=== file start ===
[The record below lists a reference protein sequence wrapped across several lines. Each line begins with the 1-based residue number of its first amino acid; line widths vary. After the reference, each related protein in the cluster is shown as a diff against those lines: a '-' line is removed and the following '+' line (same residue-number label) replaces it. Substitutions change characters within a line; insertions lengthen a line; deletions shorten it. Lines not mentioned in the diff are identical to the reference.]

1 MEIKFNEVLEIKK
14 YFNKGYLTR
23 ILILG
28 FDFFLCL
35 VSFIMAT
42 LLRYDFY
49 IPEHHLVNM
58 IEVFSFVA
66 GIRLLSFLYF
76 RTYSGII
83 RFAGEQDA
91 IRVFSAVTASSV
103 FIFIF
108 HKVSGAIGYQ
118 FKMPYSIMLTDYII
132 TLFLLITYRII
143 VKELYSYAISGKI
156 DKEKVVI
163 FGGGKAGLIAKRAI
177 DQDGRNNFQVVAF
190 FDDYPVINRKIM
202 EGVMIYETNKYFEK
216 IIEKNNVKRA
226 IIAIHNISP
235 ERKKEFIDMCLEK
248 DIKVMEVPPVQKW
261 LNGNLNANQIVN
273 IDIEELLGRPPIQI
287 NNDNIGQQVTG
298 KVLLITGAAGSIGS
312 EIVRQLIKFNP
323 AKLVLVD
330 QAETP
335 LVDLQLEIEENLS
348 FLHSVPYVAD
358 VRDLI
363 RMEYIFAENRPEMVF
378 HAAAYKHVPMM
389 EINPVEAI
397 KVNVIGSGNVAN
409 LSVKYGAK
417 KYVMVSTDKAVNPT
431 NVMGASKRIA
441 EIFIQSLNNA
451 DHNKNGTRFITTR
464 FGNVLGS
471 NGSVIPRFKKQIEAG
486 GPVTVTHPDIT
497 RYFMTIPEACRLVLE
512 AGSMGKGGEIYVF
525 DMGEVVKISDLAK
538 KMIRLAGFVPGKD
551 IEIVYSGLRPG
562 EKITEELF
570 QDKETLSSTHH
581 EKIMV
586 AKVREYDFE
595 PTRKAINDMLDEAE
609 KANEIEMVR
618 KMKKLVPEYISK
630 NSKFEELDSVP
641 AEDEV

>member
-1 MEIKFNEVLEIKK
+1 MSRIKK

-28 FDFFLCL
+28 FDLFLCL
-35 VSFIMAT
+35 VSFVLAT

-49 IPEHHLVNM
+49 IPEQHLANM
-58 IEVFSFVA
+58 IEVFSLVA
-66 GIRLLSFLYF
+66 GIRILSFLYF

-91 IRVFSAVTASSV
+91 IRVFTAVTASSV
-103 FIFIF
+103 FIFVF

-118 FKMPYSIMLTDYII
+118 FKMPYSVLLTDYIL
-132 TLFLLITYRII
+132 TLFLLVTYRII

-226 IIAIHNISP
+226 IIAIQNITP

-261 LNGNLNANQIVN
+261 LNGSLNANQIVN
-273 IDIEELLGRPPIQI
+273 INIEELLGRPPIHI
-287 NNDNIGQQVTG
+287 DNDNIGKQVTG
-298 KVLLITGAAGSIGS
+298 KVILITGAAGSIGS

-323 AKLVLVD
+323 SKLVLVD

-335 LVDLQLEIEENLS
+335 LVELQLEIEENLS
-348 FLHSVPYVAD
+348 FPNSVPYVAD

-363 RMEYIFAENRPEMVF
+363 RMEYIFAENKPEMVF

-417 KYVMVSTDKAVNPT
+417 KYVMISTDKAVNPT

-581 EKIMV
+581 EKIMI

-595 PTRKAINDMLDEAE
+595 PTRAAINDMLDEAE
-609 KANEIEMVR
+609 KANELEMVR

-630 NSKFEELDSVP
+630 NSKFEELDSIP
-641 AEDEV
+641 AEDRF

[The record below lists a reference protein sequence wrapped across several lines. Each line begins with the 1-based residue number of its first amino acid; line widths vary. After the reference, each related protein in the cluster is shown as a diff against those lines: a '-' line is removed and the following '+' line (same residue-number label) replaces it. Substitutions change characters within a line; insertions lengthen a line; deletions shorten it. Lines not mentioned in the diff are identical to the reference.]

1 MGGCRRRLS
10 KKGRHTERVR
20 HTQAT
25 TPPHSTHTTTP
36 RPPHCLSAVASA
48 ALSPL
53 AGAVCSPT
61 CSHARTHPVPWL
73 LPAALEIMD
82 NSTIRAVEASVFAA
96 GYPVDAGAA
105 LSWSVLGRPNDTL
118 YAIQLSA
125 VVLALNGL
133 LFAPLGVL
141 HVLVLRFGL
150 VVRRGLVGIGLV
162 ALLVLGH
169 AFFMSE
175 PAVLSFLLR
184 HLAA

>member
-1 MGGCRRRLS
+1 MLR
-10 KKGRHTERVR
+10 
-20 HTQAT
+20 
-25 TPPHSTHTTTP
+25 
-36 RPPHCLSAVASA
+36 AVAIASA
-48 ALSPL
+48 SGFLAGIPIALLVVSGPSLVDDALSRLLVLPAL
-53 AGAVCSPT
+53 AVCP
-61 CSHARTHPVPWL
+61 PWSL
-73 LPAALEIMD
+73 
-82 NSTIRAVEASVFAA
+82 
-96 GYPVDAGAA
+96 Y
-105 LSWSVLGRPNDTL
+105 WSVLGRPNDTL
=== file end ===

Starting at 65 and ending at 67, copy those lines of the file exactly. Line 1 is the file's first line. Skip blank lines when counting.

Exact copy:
-1 MEIKFNEVLEIKK
+1 MSRIKK

-28 FDFFLCL